Who's to blame for SpaceX satellite loss?

Secret US spy satellite may be lost in space after SpaceX launch

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SpaceX's Falcon 9 seemed to lift off successfully from the pad at Florida's Cape Canaveral Air Force Station on Sunday carrying a classified payload in a mission code-named Zuma.

A SpaceX representative told Business Insider, "We do not comment on missions of this nature, but as of right now reviews of the data indicate Falcon 9 performed nominally".

Northrop Grumman, the company that built the Zuma payload, told Business Insider in November that the USA government tasked it with picking a launch company, and it chose SpaceX. All that is known about it publicly is that it was built by Northrop Grumman for a US government customer, but not which agency ordered it. "Due to the classified nature of the payload, no further comment is possible", said Shotwell.

"If we or others find otherwise based on further review, we will report it immediately", Shotwell said.

The Wall Street Journal quotes unidentified congressional officials who were briefed on the mission as saying the satellite apparently did not separate from the second stage, and plunged through the atmosphere and burned up.

It was not immediately clear if the failure of this mission was due to problems with the SpaceX rocket, or with the Zuma spacecraft. "We can not comment on classified missions". The company's spokesman Lon Rains said, "This is a classified mission". Few details about the satellite are officially known besides its codename "Zuma", not even which government agency meant to use the satellite nor for what objective.

"Normally when you buy a rocket launch, you've paid for "the payload adapter on the rocket final stage pops the satellite off at the end".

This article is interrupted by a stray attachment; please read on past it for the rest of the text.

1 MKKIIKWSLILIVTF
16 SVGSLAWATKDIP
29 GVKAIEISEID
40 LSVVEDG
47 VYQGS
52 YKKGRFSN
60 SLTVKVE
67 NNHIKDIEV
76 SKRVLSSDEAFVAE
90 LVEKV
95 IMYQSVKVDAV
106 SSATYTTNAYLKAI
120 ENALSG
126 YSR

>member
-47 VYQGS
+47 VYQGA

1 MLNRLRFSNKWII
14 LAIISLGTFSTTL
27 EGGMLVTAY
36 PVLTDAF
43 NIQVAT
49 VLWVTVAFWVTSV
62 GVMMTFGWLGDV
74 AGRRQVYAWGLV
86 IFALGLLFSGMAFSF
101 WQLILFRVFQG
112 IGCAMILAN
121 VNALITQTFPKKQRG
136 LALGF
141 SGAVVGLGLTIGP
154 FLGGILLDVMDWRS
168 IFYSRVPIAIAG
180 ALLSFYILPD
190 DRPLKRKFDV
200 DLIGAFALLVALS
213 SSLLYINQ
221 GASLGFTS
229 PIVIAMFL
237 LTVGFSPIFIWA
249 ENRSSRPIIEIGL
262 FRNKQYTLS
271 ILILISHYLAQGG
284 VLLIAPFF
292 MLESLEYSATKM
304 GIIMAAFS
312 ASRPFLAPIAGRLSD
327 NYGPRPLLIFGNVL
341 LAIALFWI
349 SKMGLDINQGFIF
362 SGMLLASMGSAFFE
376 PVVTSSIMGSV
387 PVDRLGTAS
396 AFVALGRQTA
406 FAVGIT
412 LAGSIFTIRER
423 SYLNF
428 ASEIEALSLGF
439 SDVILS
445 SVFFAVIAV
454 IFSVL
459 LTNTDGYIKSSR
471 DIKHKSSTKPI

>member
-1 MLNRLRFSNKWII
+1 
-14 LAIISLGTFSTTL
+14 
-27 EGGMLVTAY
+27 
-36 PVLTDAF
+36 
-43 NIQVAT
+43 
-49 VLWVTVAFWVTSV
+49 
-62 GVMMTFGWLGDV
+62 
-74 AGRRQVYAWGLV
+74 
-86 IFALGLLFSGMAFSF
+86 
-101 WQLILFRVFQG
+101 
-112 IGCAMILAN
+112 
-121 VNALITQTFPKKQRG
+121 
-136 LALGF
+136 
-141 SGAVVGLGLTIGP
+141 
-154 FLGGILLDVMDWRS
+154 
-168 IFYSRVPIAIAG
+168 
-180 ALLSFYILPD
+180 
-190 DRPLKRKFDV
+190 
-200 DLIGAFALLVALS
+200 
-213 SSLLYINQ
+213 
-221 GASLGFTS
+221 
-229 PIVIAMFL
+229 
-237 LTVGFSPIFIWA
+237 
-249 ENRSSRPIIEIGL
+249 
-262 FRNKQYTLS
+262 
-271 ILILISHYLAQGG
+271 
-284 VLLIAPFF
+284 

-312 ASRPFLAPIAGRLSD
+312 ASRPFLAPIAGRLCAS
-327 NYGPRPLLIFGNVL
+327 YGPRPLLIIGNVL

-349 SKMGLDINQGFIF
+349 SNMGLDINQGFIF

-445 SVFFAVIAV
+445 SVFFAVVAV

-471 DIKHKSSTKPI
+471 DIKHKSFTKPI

The launch broadcast was cut off shortly after the rocket's nose cone separated, which is standard under secret national security missions.

With a price tag like that, taxpayers will want to know what happned said Phil Larson, faculty at University of Colorado Boulder and a former SpaceX employee. "Info blackout renders any conclusion - launcher issue?"

This is not the first time a payload was lost on a SpaceX mission.

SpaceX's Shotwell said in a statement that since no rocket changes are warranted for upcoming flights, the company's launch schedule remains on track.

As they battled with SpaceX, ULA's executives launched a "results over rhetoric" campaign, highlighting the company's long heritage in space.

That would explain SpaceX's account of a ideal launch, while also squaring with accounts the satellite is a total loss.

SpaceX competes for military launches with United Launch Alliance, a joint venture of Boeing and Lockheed Martin Corp, which was the sole provider for the Pentagon until Musk began a campaign in Congress and the courts challenging what he called an unfair monopoly.

SpaceX had a spectacular launch this weekend, on January 7, which was capped by a near flawless landing of the first stage of the Falcon 9 rocket. All three cores of Falcon Heavy have been test fired individually at SpaceX's facilities in McGregor, Texas, but they have yet to light up together.

This article was originally published at 10:20 a.m.

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